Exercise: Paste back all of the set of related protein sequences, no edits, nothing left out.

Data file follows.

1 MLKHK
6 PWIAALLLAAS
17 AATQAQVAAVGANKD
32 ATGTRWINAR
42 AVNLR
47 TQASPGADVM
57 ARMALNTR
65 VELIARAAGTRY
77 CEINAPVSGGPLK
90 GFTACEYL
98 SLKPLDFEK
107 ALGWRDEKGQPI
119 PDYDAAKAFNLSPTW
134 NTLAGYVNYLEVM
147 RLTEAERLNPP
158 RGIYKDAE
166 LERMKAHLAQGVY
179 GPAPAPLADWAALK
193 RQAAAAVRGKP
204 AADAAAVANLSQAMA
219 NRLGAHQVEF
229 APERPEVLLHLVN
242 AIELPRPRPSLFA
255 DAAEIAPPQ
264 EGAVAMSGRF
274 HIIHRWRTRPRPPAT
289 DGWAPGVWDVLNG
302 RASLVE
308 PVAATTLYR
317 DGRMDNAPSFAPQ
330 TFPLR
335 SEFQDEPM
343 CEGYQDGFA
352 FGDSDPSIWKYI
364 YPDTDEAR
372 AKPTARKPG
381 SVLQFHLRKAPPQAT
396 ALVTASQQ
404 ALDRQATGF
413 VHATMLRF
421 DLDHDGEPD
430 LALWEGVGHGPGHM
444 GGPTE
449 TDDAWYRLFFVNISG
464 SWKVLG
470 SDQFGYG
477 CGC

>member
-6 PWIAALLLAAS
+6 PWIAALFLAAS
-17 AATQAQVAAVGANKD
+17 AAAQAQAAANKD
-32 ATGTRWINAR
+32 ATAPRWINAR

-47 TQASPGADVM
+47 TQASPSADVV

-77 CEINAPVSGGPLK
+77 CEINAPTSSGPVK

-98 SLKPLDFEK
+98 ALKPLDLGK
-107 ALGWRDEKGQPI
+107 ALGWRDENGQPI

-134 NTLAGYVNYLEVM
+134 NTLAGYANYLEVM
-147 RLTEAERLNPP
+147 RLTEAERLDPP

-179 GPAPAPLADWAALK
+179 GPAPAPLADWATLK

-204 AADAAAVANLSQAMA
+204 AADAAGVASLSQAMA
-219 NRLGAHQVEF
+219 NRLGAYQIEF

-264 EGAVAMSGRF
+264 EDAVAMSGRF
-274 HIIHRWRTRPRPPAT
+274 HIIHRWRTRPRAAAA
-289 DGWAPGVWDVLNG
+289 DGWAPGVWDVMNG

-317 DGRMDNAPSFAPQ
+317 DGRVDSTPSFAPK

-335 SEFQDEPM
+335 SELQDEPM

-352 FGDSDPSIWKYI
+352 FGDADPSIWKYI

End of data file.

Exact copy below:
1 MLKHK
6 PWIAALLLAAS
17 AATQAQVAAVGANKD
32 ATGTRWINAR
42 AVNLR
47 TQASPGADVM
57 ARMALNTR
65 VELIARAAGTRY
77 CEINAPVSGGPLK
90 GFTACEYL
98 SLKPLDFEK
107 ALGWRDEKGQPI
119 PDYDAAKAFNLSPTW
134 NTLAGYVNYLEVM
147 RLTEAERLNPP
158 RGIYKDAE
166 LERMKAHLAQGVY
179 GPAPAPLADWAALK
193 RQAAAAVRGKP
204 AADAAAVANLSQAMA
219 NRLGAHQVEF
229 APERPEVLLHLVN
242 AIELPRPRPSLFA
255 DAAEIAPPQ
264 EGAVAMSGRF
274 HIIHRWRTRPRPPAT
289 DGWAPGVWDVLNG
302 RASLVE
308 PVAATTLYR
317 DGRMDNAPSFAPQ
330 TFPLR
335 SEFQDEPM
343 CEGYQDGFA
352 FGDSDPSIWKYI
364 YPDTDEAR
372 AKPTARKPG
381 SVLQFHLRKAPPQAT
396 ALVTASQQ
404 ALDRQATGF
413 VHATMLRF
421 DLDHDGEPD
430 LALWEGVGHGPGHM
444 GGPTE
449 TDDAWYRLFFVNISG
464 SWKVLG
470 SDQFGYG
477 CGC

>member
-6 PWIAALLLAAS
+6 PWIAALFLAAS
-17 AATQAQVAAVGANKD
+17 AAAQAQAAANKD
-32 ATGTRWINAR
+32 ATAPRWINAR

-47 TQASPGADVM
+47 TQASPSADVV

-77 CEINAPVSGGPLK
+77 CEINAPTSSGPVK

-98 SLKPLDFEK
+98 ALKPLDLGK
-107 ALGWRDEKGQPI
+107 ALGWRDENGQPI

-134 NTLAGYVNYLEVM
+134 NTLAGYANYLEVM
-147 RLTEAERLNPP
+147 RLTEAERLDPP

-179 GPAPAPLADWAALK
+179 GPAPAPLADWATLK

-204 AADAAAVANLSQAMA
+204 AADAAGVASLSQAMA
-219 NRLGAHQVEF
+219 NRLGAYQIEF

-264 EGAVAMSGRF
+264 EDAVAMSGRF
-274 HIIHRWRTRPRPPAT
+274 HIIHRWRTRPRAAAA
-289 DGWAPGVWDVLNG
+289 DGWAPGVWDVMNG

-317 DGRMDNAPSFAPQ
+317 DGRVDSTPSFAPK

-335 SEFQDEPM
+335 SELQDEPM

-352 FGDSDPSIWKYI
+352 FGDADPSIWKYI